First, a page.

October, it looks cold on the surface – as if all is curling up for the hibernation, but it’s really a time of newness if you know where to look.

Okay, Self, I know you’re around here somewhere.

The Purge… part 2

The chill of Autumn was more easily felt this morning, but with it comes the warmth of sweaters, cosy quilts, warm mugs of hot chocolate to wrap one’s hands around.

With a purge comes the cobwebs and the dust, but these soon clear and a new freshness reveals itself. Even as the leaves turn their dying shades of un-green, they are beautiful beacons of rust, burgundy and gold. Mother Nature re-decorating.

My purge continues…

There are two kinds of family, the kind you chose and the kind you don’t. Sometimes the family you don’t instead chooses you. Perhaps you didn’t want to be chosen. Perhaps even in making a chose to have you they didn’t choose you.

I was chosen, but I wasn’t the one they chose. Confused? Well, this is how you become a Rose-Coloured Daughter. You bend, you twist, you shrink, you develop a character which is not yourself. You’re the person you know they want you to be. It’s instinctive.

I was imperfect perfection. I was perfect imperfection. Everything I was, nothing I was; they were the same. Too often I went to bed at night wondering if the next day would be the day they realized I don’t belong there. That day never came. I was very good at playing my role. They still think that character – that shadow of a self, (not even a shadow of my Self) was me.

My gift to my Self and my gift to me is Me.
I’m still un-wrapping it, and I’m delighted in being permitted to receive the gift of Self.
I know I’m not the only one who feels this way.

The Purge… part 1

I signed up for this blogging thing some time ago, and with full time studies teaming up with my Mommy-duties, well, I just haven’t done much of a thing. So now I’m back at work full-time, still have a similar course load, and Kidlet loves preschool aged daycare, do I have more time? Or am I just more organized because I have less time?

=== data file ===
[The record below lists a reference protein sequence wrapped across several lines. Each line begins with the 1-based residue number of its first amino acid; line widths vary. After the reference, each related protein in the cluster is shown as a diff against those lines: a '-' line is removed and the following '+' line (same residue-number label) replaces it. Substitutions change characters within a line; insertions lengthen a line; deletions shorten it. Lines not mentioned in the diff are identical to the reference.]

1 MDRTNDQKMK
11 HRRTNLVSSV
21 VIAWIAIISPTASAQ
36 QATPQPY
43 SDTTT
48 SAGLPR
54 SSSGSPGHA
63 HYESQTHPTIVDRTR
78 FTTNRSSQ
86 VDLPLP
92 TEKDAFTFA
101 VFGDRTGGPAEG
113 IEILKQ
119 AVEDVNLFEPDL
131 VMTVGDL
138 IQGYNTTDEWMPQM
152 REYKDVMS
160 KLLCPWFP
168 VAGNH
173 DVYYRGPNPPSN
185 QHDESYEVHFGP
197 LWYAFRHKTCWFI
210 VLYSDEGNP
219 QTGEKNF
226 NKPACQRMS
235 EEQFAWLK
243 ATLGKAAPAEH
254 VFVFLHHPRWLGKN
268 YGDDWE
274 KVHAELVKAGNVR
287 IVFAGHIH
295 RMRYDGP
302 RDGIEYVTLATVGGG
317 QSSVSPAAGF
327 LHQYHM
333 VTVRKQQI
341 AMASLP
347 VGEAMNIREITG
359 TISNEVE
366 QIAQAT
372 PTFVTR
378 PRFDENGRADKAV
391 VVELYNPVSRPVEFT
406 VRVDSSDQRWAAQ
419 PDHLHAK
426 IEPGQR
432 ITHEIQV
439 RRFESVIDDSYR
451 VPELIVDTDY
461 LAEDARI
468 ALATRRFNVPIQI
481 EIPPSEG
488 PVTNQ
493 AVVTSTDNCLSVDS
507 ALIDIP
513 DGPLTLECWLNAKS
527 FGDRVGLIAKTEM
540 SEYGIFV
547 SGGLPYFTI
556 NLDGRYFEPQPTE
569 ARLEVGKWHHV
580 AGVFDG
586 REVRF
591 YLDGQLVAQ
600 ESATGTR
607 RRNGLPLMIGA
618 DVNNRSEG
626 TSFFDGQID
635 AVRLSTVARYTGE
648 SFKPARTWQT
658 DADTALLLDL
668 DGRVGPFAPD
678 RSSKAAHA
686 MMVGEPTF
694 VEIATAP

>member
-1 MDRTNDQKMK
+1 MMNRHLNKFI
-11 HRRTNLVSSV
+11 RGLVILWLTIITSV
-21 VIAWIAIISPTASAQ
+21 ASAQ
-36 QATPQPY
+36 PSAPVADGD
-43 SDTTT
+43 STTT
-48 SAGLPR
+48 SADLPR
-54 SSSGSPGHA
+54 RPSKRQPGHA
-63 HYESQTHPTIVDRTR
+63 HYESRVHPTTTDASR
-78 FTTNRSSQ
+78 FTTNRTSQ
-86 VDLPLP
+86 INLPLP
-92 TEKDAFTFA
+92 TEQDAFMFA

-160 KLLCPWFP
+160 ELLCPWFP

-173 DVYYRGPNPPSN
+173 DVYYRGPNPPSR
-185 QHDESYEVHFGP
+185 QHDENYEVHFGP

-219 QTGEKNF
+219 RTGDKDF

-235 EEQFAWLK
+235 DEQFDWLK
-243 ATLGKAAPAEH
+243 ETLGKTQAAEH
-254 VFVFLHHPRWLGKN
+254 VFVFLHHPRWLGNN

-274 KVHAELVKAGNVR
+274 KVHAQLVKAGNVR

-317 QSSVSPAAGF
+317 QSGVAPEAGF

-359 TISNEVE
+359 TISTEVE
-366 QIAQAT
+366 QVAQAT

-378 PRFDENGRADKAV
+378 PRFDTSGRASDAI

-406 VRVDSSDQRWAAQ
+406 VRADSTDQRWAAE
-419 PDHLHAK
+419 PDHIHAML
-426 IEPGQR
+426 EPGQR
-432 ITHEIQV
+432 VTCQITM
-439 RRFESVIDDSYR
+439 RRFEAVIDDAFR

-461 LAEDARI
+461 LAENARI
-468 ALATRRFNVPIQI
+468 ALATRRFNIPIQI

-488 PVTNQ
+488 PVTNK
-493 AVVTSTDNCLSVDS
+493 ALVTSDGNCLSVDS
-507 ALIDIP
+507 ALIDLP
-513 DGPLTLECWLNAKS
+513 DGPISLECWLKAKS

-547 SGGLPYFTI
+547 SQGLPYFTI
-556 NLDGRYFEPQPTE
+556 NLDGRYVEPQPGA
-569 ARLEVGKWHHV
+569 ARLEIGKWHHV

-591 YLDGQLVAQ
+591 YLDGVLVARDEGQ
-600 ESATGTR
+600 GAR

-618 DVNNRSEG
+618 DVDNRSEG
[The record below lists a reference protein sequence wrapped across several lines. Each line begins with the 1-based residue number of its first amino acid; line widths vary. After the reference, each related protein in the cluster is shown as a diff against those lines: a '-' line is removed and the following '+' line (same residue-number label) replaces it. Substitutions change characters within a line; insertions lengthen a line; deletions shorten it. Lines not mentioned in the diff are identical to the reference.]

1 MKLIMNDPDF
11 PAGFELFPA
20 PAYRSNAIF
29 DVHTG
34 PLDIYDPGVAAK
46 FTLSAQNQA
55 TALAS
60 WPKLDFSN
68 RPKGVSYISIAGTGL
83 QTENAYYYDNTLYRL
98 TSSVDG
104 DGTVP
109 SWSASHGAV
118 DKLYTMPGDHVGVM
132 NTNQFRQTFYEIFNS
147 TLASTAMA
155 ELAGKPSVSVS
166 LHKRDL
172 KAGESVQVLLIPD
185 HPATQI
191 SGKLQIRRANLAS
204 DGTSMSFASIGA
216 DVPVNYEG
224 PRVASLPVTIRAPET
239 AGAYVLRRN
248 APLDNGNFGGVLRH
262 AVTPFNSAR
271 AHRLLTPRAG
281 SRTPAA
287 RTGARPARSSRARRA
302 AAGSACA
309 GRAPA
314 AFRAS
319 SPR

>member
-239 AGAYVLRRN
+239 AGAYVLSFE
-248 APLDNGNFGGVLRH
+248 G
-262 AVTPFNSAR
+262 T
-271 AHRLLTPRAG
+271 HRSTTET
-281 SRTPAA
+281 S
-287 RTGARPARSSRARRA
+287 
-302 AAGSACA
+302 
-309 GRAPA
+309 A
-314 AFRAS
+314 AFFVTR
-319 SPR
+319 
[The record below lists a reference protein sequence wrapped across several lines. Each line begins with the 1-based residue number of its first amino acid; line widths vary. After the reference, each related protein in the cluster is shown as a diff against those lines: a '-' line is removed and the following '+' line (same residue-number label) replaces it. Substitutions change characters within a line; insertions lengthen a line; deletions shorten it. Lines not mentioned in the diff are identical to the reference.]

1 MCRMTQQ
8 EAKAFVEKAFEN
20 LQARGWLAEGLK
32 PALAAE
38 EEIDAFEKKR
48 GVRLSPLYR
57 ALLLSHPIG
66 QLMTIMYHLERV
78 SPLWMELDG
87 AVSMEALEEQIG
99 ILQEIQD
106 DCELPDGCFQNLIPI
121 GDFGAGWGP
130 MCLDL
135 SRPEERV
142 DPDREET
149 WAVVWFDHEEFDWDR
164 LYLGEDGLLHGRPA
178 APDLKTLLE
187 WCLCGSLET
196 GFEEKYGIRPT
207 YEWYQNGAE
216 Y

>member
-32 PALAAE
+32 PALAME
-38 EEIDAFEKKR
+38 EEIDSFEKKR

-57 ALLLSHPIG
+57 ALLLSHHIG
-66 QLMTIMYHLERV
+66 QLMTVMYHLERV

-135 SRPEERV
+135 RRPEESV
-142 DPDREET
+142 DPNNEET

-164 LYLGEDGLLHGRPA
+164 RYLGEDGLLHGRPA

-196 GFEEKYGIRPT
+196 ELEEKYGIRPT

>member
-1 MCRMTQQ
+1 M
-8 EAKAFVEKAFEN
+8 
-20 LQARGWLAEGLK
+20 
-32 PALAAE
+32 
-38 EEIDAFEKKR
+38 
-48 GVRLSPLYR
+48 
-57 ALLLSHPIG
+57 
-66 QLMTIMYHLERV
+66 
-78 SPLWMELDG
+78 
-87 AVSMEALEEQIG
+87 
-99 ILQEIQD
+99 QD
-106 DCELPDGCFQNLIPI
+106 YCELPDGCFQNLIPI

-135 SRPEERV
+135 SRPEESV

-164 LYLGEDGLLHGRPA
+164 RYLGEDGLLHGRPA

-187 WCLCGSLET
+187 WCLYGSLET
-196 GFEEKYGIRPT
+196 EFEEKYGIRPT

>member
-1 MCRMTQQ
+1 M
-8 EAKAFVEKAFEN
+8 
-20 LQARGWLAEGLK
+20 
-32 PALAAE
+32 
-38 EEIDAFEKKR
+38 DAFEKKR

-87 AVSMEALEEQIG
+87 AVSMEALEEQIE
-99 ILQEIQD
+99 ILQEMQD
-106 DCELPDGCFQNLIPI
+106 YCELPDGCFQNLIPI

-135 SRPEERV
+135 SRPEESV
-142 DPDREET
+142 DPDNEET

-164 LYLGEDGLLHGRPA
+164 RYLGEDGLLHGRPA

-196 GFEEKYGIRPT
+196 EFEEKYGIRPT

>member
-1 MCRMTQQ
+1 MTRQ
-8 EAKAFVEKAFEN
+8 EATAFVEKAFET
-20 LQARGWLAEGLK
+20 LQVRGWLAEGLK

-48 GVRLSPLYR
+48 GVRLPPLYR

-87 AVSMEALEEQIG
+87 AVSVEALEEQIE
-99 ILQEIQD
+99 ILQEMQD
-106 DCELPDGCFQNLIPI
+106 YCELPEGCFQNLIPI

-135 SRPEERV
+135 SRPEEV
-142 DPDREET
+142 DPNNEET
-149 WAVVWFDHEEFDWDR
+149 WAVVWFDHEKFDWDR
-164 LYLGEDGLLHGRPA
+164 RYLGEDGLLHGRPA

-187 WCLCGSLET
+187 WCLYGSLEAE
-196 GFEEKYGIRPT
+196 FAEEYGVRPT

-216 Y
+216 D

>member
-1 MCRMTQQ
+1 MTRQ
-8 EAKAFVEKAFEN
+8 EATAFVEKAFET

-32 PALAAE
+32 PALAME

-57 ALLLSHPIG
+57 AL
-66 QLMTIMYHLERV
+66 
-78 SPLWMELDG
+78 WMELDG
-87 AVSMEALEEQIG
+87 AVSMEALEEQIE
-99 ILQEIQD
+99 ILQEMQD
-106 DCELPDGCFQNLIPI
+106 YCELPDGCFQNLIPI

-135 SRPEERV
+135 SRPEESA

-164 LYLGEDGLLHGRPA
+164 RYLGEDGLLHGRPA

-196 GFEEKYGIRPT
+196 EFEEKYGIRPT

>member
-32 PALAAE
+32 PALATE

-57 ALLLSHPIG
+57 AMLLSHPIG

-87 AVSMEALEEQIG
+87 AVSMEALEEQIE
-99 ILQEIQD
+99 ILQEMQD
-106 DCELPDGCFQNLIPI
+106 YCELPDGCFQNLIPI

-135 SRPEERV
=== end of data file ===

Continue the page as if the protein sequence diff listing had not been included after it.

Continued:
The purpose of this blog began with one major goal and a couple minor ones. My major: find my Self. My minor: write, reach-out, connect, share. It’s nearly October, and with 3 months leaving me in their dust, it’s time to write. But before we wander fully into the cosiness of Autumn, I want to take a couple days to purge the cobwebs.

Seemingly in no particular order; however, I happen to be starting near rather than far, are some of the grittier cobwebs from my past. We’ll wander through the vague, not because the memories are vague, [they’re actually quite fresh for having traveled so long in my person baggage] but because this blog is not about naming names and making me judge and jury to punish ‘the guilty’, it really is about finding my Self. And my Self is a bit messy, a hoard of sadness and bitterness, so let the purge begin.

The un-friend:

You hurt me. But I have a history of teaching people that I am a person to be mistreated. And I changed the rules one day. One day I became fed up with being talked down to, I began to stand up for myself. And, boy, were you all mad at me. How dare I change the rules? How dare I go against the status quo? How dare I expect… respect?

You wanted to do what we used to do: go to restaurants I didn’t enjoy, couldn’t afford… sit in the smoking section even though I have asthma and was watching my adoptive father dying from cancer. And make fun of my hobbies and my looks. I stopped wanting to do these things, and even with explanations why I didn’t want to do them, you still thought I was being selfish.

I got tired of your best friend expecting me to pay her way. I think when I put that foot down I really stepped in something. Wow. The fallout. But she was your best, and I didn’t expect you to stand up to her. But I did expect you to have the ability to be my friend too. You couldn’t. It was too much to ask. Instead you married that jerk who had the nastiest things to say to me. The one who inspired nights of me crying into my pillow.

It was time to grow up. It was time to move on. I changed the rules. It was too much to expect of you. I asked too much of you. I’m sorry.

It’s nice to see that you’ve a happy marriage, children you love, a satisfying life. It still hurts that you cannot accept the adult me. I guess it’s hard to move on from the teenage years when they were so easy. My expectations asked you to step from your comfortable path. You weren’t ready. You still aren’t. It’s okay. I forgive me for teaching you wrongly. I forgive you for being unable to learn differently.

Why “Rose Coloured Daughter”?

So many of us were raised for a time different than the world we find ourselves in today.  Our mothers were homemakers, obedient wives, masters in the illusion of perfection – and taught us to be the same.

I was the “good” daughter: unoffensive, quiet, submissive to the ideals of my parents’ generation.  And in my adult life, I arrived at the question that so many of us ask:

Who am I?